For a potential buyer the risks involved with buying a no-name bicycle frame are generally related to physical harm and/or financial loss. Nobody wants to hit their face on the ground riding 80kph down a mountain if the bike fails. Willingness to accept the financial risk on the other hand is really down to the of the individual’s relative wealth. To reduce the perception of risk manufacturers have quality control and warranty measures.
These are also the two things that brand-name manufacturers always state as their advantage. To some degree they are right. The big companies generally have facilities and resources dedicated purely for testing and quality assurance purposes. On the other hand so do the chinese players in the market. The key is what is the difference and how meaningful is it to your average buyer. To form an educated opinion on the subject let’s delve into the differences little bit deeper.
First how do the chinese frame manufacturers test their products and handle problems that arise in use? There are several videos published that show charbon frames undergoing strenuous testing. Basically frames are rigged to a pedestal and tested for impact with different forces applied by free moving weights. So you could expect that at least the frame designs are tested, if not each individual frame. Generally returns are possible, but often the reseller wants you to send the frame back on your own cost (~90€). You take on the risk that the manufacturer decides there is nothing wrong with the frame or the issue was caused by an accident.
Secondly how does this experience compare with a brand name manufacturers? Generally the vendors make you believe there are hundreds of engineers running fluid simulations for new models all the time and if something brakes a team investigates how could the problem be fixed for the next model. Warranty department is supposed to send out replacements no questions asked. In practice the harsh financial realities don’t allow for such folly. Sure there is R&D and people responsible for QA, but it is all much more down to earth that you are led to believe. One thing is clear – from the customer point the beginning of the process is supposed to be much more convenient.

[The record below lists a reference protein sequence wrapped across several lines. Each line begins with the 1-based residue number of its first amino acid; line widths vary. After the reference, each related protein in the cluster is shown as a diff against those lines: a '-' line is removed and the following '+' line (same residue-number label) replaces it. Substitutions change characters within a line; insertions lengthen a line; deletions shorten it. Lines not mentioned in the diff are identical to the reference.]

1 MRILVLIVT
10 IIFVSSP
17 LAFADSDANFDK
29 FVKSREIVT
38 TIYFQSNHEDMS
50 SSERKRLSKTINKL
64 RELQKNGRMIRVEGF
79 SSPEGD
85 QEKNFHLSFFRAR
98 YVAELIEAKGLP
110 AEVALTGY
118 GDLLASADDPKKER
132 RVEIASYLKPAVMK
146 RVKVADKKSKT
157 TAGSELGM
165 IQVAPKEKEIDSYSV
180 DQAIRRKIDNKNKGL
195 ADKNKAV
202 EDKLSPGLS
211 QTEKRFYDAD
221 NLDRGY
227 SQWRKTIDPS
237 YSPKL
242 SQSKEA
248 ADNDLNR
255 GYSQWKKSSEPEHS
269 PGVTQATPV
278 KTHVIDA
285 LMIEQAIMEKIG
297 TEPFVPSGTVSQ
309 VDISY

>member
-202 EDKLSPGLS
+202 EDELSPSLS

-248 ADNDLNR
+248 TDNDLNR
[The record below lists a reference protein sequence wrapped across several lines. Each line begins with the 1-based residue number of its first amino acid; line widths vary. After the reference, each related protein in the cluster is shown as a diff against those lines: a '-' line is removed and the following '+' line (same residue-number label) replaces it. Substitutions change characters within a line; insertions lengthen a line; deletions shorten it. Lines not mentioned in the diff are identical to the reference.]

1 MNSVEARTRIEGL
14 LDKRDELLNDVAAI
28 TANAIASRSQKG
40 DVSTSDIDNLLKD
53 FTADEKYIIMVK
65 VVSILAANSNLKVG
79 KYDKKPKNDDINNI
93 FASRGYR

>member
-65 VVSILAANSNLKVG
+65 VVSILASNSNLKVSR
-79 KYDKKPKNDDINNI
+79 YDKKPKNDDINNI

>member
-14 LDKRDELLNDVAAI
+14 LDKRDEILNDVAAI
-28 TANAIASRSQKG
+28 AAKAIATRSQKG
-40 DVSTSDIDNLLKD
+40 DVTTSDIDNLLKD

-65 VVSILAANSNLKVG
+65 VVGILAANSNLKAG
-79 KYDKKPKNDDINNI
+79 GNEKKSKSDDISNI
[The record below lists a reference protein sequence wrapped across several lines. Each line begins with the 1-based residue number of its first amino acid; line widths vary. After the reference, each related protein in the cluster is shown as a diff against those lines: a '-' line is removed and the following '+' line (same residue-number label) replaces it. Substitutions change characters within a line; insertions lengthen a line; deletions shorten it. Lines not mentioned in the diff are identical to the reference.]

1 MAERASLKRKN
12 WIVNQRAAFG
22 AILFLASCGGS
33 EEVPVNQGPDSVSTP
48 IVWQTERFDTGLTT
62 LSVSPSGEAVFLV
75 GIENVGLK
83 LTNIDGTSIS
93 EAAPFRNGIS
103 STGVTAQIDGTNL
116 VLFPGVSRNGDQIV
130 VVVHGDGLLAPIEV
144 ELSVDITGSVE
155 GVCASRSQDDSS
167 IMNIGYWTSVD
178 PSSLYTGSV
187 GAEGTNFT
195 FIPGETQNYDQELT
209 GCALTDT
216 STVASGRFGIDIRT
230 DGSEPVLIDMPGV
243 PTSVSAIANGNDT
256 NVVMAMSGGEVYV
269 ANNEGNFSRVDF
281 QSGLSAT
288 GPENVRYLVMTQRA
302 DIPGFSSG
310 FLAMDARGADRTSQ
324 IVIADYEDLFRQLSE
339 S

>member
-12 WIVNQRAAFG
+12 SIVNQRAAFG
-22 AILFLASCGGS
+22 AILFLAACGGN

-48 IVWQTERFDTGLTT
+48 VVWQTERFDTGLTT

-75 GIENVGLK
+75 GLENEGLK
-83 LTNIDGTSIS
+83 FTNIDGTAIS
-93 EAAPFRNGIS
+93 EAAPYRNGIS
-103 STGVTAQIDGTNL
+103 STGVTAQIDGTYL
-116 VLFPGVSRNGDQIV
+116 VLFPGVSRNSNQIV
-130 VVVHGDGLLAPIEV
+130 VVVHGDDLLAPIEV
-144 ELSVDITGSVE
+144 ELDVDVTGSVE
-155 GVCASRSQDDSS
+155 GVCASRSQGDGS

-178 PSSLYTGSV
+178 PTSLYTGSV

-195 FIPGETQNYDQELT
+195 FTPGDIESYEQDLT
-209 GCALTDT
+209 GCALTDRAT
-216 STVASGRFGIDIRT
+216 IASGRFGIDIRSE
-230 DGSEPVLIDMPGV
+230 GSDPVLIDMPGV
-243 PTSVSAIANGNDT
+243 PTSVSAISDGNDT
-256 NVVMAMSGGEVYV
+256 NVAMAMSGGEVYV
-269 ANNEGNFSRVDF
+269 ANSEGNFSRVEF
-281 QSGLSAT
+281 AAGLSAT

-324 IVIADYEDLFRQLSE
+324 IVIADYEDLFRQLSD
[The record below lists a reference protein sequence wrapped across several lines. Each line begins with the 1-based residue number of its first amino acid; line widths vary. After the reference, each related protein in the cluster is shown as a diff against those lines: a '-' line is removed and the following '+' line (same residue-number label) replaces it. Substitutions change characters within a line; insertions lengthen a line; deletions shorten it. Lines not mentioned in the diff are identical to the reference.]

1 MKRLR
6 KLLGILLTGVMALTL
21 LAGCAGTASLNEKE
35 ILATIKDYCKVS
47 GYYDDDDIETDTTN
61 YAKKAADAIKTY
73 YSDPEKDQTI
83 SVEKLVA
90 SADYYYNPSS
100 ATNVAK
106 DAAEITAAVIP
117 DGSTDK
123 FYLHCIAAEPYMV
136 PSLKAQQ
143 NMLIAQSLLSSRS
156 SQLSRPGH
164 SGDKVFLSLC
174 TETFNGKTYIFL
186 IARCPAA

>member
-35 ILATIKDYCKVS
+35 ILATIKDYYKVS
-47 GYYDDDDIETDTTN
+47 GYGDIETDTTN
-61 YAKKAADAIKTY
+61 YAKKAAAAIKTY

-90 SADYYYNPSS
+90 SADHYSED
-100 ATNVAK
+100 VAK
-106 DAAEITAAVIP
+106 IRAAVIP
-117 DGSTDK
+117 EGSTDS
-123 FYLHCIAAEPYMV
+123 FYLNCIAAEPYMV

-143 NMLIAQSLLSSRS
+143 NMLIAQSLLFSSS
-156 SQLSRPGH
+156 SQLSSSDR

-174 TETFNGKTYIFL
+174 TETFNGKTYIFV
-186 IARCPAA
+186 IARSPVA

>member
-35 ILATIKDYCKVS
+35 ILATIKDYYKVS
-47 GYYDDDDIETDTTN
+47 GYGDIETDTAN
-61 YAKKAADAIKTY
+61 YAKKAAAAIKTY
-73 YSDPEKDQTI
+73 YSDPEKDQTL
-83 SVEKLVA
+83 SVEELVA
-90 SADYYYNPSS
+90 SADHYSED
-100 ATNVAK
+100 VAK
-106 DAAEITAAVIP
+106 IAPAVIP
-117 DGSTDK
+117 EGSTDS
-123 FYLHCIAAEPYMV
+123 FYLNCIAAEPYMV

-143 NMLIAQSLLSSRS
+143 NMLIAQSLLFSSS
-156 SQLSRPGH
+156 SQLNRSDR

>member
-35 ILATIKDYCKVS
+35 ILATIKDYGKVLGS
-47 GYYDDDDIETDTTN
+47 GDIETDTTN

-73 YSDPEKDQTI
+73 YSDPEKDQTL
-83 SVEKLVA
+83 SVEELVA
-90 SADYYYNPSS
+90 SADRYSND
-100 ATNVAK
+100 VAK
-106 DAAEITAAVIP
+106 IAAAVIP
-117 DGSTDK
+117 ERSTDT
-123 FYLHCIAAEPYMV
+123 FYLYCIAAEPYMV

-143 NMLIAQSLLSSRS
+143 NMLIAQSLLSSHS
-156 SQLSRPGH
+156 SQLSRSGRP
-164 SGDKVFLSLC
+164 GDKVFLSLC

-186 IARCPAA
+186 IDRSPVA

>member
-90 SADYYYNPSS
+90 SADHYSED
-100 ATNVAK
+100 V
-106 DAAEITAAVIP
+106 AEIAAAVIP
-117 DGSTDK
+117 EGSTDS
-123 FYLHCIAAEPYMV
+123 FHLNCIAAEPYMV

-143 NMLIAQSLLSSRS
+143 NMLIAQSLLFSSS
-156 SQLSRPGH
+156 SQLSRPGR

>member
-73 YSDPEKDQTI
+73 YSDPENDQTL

Essentially when you buy a bike from your local bike shop (LBS) warranty process is as simple as popping by the store and the local dealer is supposed to handle the matter with the importer. In practice you may not have your favorite brand’s dealership in the same town or they may have gone belly up/ended selling the brand. The Internet is full of stories of people waiting for a reply for months from the importer and ending up buying another bike or receiving some lame response referring to “not intended use”. Of course that may not be the norm, but it still happens.
In the catastrophic event that the frame spectacularly fails and the disintegrating bike sends you flying to the ditch no amount of warranty or insurance is going to help. Essentially you need to look at it from the probability point of view. This far there have been very few reports of such incidents. There are no statistics, but based on information on the Internet it would be safe to argue that in most cases the fault has been caused by poor maintenance or user error. In the buyer is responsible for making the choices.
Safe buying and riding!